It's a few weeks since a little gift of eggs was left in my Lady's Bedstraw in my flower border. I was so excited that I wrote a blog about it, delighted that a plant I had grown specially had finally been used for the purpose I intended. I looked forward to the day when they would turn into a clutch of bouncing babies.
Well, that date has come. And here is one of my seven bouncing babies that have survived so far, all green and rubbery and chomping away merrily.
You can hopefully make out that the tail ends (on the left) with a perfectly curved little 'thorn'. Once you see that, you know that you have the caterpillar of a hawkmoth.
And the grass-green colour, flecked with little white 'warts' and with yellow lines along the side just like the stems of Lady's Bedstraw are proof that this is indeed a Hummingbird Hawkmoth.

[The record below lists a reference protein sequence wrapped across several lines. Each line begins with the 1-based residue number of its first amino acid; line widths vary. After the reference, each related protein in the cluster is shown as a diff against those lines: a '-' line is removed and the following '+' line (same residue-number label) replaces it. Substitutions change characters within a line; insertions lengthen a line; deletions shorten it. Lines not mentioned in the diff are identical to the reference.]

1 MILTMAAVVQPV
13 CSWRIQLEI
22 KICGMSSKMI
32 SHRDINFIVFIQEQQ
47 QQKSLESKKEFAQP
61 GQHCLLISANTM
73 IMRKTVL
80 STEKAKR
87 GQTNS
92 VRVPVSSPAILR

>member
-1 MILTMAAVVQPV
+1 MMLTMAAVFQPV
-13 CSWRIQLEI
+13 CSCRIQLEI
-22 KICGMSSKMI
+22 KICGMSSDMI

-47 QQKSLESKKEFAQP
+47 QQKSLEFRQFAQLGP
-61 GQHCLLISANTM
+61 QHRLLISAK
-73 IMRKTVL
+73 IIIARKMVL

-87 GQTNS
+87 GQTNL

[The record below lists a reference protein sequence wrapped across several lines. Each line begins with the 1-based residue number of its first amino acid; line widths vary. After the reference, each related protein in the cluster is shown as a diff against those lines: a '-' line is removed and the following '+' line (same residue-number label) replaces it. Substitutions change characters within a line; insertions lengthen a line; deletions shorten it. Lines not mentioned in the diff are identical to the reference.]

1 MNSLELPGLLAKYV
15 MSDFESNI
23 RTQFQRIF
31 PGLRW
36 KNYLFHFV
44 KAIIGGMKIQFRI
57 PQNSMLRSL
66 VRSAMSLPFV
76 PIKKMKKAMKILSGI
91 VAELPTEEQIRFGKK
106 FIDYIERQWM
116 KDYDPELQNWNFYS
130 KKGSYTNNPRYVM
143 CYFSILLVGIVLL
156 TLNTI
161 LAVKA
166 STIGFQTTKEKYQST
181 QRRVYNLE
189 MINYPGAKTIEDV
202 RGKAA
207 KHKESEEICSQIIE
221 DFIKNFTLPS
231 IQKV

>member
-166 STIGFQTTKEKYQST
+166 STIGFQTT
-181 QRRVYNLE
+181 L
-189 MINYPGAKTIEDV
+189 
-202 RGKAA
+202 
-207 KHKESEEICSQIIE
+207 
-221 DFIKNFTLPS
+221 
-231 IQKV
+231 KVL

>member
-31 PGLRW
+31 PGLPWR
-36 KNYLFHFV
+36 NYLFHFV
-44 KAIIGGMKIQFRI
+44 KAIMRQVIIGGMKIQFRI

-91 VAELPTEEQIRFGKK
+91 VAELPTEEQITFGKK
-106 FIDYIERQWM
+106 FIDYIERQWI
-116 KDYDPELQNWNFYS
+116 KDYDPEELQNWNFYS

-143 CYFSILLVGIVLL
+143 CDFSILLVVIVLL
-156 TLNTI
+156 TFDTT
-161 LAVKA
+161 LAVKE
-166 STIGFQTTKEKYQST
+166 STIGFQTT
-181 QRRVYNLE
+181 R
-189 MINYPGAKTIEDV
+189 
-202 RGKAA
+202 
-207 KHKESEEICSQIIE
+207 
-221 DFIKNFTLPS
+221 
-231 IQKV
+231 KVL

I expect my caterpillars to pupate in another week or so, and after that they have about a month in the pupa before they emerge. That gives the new adults just enough time, if the weather is kind and we get some warm October days, to either migrate south, or to find somewhere very sheltered and frost-free to hibernate.
Oh, the joys of being a father!
Forget my hawkmoths - I'm envious of the baby grass snakes!
Proud dad of seven and deservedly so, I get a kick every time something new arrives, stays and breeds. I can’t boast anything as exotic as a humming bird hawk moth but my compost heap is wriggling with tiny grass snakes. I am incredibly proud of them.
I hope some or all of your caterpillars survive to pupate and you will take some photos of the chrysalides and post them in a future blog.
Congratulations, what an exciting event and I look forward to updates on your "babies."
Very informative and amusing.
We spend 90% of net income on conservation, public education and advocacy
The RSPB is a member of BirdLife International. Find out more about the partnership
© The Royal Society for the Protection of Birds (RSPB) is a registered charity: England and Wales no. 207076, Scotland no. SC037654